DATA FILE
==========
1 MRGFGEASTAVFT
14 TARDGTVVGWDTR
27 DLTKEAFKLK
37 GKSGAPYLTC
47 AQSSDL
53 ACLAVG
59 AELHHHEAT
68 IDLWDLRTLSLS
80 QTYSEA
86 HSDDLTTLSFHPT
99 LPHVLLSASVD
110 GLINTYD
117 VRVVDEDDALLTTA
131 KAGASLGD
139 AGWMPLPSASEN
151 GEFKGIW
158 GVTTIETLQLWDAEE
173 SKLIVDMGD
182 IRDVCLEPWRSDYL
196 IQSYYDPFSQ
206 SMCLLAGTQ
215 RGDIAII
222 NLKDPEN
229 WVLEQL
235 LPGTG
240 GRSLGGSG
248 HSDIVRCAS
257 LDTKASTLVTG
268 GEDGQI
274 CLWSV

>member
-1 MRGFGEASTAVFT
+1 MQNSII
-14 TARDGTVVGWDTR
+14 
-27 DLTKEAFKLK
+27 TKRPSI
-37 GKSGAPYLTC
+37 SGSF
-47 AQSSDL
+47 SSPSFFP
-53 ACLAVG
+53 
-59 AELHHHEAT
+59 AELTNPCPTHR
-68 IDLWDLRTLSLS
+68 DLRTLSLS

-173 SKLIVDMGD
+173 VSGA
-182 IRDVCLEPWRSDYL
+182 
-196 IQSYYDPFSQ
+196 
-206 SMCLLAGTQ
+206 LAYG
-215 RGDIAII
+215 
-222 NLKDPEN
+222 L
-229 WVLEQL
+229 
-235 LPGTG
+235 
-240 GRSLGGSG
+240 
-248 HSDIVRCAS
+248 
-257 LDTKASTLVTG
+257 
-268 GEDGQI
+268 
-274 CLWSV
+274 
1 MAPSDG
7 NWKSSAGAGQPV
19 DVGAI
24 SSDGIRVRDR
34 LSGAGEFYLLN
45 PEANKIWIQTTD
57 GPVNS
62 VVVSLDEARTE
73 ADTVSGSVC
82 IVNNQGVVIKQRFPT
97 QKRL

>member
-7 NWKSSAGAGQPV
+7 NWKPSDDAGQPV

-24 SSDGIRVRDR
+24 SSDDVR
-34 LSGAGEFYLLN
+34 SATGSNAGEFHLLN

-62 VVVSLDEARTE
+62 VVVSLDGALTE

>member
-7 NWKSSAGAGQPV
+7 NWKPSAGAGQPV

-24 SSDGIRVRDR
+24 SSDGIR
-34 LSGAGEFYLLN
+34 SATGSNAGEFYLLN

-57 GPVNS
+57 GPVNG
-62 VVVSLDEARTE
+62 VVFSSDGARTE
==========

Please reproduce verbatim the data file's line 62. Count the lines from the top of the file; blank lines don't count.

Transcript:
-235 LPGTG